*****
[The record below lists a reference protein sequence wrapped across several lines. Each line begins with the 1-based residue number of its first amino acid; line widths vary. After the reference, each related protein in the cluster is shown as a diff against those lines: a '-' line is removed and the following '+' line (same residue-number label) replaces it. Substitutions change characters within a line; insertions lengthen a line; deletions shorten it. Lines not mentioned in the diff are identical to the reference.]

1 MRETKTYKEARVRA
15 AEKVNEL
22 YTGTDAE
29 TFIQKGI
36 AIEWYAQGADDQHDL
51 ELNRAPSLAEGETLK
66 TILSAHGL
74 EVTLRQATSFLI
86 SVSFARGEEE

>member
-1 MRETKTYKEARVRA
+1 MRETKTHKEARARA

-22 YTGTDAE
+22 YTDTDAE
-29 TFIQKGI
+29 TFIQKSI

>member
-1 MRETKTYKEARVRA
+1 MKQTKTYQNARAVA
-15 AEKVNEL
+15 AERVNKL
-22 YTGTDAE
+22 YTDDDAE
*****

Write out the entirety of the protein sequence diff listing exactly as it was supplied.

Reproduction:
[The record below lists a reference protein sequence wrapped across several lines. Each line begins with the 1-based residue number of its first amino acid; line widths vary. After the reference, each related protein in the cluster is shown as a diff against those lines: a '-' line is removed and the following '+' line (same residue-number label) replaces it. Substitutions change characters within a line; insertions lengthen a line; deletions shorten it. Lines not mentioned in the diff are identical to the reference.]

1 MRETKTYKEARVRA
15 AEKVNEL
22 YTGTDAE
29 TFIQKGI
36 AIEWYAQGADDQHDL
51 ELNRAPSLAEGETLK
66 TILSAHGL
74 EVTLRQATSFLI
86 SVSFARGEEE

>member
-1 MRETKTYKEARVRA
+1 MRETKTHKEARARA

-22 YTGTDAE
+22 YTDTDAE
-29 TFIQKGI
+29 TFIQKSI

>member
-1 MRETKTYKEARVRA
+1 MKQTKTYQNARAVA
-15 AEKVNEL
+15 AERVNKL
-22 YTGTDAE
+22 YTDDDAE